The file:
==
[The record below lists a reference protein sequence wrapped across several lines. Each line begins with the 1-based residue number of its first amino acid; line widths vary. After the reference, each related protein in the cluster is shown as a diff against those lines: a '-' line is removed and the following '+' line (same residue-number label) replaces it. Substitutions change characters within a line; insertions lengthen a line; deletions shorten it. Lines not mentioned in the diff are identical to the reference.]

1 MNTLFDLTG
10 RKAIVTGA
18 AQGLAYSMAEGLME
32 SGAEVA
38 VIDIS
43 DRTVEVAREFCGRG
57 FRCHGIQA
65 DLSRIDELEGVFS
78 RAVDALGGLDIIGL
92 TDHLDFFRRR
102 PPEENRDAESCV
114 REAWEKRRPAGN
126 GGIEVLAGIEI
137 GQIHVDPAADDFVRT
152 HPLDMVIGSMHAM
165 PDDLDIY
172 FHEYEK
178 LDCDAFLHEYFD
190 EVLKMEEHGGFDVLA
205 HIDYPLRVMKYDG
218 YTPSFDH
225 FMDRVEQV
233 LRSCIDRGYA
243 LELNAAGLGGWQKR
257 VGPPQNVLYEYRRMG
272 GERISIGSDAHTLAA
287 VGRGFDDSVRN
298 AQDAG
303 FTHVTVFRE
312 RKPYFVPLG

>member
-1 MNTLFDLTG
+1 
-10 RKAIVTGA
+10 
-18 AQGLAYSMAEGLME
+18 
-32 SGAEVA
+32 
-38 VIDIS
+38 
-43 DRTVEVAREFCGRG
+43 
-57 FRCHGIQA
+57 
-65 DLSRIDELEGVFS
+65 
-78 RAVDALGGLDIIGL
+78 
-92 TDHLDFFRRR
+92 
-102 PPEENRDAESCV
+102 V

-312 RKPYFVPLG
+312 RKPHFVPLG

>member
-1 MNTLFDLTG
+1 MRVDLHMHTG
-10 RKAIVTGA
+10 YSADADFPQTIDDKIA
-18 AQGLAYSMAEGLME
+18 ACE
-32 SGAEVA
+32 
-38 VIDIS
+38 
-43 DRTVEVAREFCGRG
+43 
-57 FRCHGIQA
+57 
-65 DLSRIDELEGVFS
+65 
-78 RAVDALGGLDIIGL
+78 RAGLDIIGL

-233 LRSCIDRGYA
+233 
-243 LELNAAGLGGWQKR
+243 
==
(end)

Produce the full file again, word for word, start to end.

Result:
[The record below lists a reference protein sequence wrapped across several lines. Each line begins with the 1-based residue number of its first amino acid; line widths vary. After the reference, each related protein in the cluster is shown as a diff against those lines: a '-' line is removed and the following '+' line (same residue-number label) replaces it. Substitutions change characters within a line; insertions lengthen a line; deletions shorten it. Lines not mentioned in the diff are identical to the reference.]

1 MNTLFDLTG
10 RKAIVTGA
18 AQGLAYSMAEGLME
32 SGAEVA
38 VIDIS
43 DRTVEVAREFCGRG
57 FRCHGIQA
65 DLSRIDELEGVFS
78 RAVDALGGLDIIGL
92 TDHLDFFRRR
102 PPEENRDAESCV
114 REAWEKRRPAGN
126 GGIEVLAGIEI
137 GQIHVDPAADDFVRT
152 HPLDMVIGSMHAM
165 PDDLDIY
172 FHEYEK
178 LDCDAFLHEYFD
190 EVLKMEEHGGFDVLA
205 HIDYPLRVMKYDG
218 YTPSFDH
225 FMDRVEQV
233 LRSCIDRGYA
243 LELNAAGLGGWQKR
257 VGPPQNVLYEYRRMG
272 GERISIGSDAHTLAA
287 VGRGFDDSVRN
298 AQDAG
303 FTHVTVFRE
312 RKPYFVPLG

>member
-1 MNTLFDLTG
+1 
-10 RKAIVTGA
+10 
-18 AQGLAYSMAEGLME
+18 
-32 SGAEVA
+32 
-38 VIDIS
+38 
-43 DRTVEVAREFCGRG
+43 
-57 FRCHGIQA
+57 
-65 DLSRIDELEGVFS
+65 
-78 RAVDALGGLDIIGL
+78 
-92 TDHLDFFRRR
+92 
-102 PPEENRDAESCV
+102 V

-312 RKPYFVPLG
+312 RKPHFVPLG

>member
-1 MNTLFDLTG
+1 MRVDLHMHTG
-10 RKAIVTGA
+10 YSADADFPQTIDDKIA
-18 AQGLAYSMAEGLME
+18 ACE
-32 SGAEVA
+32 
-38 VIDIS
+38 
-43 DRTVEVAREFCGRG
+43 
-57 FRCHGIQA
+57 
-65 DLSRIDELEGVFS
+65 
-78 RAVDALGGLDIIGL
+78 RAGLDIIGL

-233 LRSCIDRGYA
+233 
-243 LELNAAGLGGWQKR
+243 